If you look closely, you can see an "E" in the above photo. She scratched "Free" on this side of the wall.

So cool. But I still hate Moon Sand.

Tuesday, October 27, 2009

Conjunction, Junction, What's Your Function?

Since I am a child of the 70s and early 80s, when Shurley said it was time to learn about conjunctions and interjections, you just know I had to pull out my Schoolhouse Rock! DVD.

"Hurray! I'm for the other team!"

I can hardly wait until we do our government unit!

Monday, October 26, 2009


While I don't have a formal geography curriculum, we work a little on geography every day. I was stunned when I realized how little my children knew about geography. Not anymore! They are becoming geography least compared to where they were in August. Everything is relative, you know.

We generally start the day with our world map, the globe, the map of the U.S. and the Daily Geography book that my sweet friend let me borrow so I didn't have to spend even more money on curriculum. The book is set up so that you cover only two questions per day, but the questions are so basic (believe me, my kids needed basic!) that we do 20 most mornings. We usually do geography while they're eating breakfast. They think it's a fun way to start the day.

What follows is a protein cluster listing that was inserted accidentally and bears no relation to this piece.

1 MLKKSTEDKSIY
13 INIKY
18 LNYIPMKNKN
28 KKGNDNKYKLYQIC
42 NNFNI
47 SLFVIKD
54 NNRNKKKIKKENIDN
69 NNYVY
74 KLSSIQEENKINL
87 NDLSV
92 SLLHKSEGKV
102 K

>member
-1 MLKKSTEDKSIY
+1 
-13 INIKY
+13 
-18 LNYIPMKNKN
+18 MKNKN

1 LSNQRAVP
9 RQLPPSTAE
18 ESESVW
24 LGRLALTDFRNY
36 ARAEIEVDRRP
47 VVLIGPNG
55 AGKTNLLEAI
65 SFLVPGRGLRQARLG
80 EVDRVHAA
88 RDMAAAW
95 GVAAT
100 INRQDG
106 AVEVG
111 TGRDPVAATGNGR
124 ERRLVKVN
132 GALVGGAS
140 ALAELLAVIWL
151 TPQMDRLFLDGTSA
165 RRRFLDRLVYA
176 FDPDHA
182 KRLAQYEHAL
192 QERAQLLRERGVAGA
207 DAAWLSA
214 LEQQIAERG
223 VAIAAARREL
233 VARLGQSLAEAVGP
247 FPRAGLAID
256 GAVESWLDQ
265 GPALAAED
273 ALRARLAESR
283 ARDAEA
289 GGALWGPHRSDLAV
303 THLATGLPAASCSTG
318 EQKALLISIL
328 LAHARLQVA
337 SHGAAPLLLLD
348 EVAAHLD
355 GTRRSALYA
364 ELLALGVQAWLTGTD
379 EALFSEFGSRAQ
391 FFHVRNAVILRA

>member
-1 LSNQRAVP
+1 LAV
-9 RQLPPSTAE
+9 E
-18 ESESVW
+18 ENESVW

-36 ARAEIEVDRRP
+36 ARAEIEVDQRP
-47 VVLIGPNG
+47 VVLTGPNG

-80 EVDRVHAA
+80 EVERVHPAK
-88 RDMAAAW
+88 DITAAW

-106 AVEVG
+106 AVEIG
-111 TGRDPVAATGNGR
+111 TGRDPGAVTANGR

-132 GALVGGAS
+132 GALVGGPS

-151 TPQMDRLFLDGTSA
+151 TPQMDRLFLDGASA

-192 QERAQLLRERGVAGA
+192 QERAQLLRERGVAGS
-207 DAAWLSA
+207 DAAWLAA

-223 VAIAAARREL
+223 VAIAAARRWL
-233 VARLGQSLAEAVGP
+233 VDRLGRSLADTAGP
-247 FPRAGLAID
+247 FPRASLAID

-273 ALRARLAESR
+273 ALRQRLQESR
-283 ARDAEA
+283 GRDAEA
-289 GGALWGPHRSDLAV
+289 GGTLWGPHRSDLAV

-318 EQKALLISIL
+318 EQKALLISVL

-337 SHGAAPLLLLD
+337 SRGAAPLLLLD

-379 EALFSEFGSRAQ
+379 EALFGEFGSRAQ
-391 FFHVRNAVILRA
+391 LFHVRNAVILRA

We love this game that is based on the wonderful children's book The Scrambled States of America. It's called, cleverly enough, Scrambled States.

The game is great for helping kids learn the location of the states in relation to each other, as well as their location on the map, the location of the Atlantic and Pacific oceans, and it also teaches them state capitals and nicknames. While they learn a lot when they play the game, they don't realize they're learning...which is the best kind of learning. My children ask to play this game every day and always want to play "just one more time". (I feel compelled to mention here that every game we have by Gamewright is fabulous.)

Another resource we use for geography is this great website: Maggie's Earth Adventure. There are fun geography games and activities there. You'll even find some really good math and language arts games.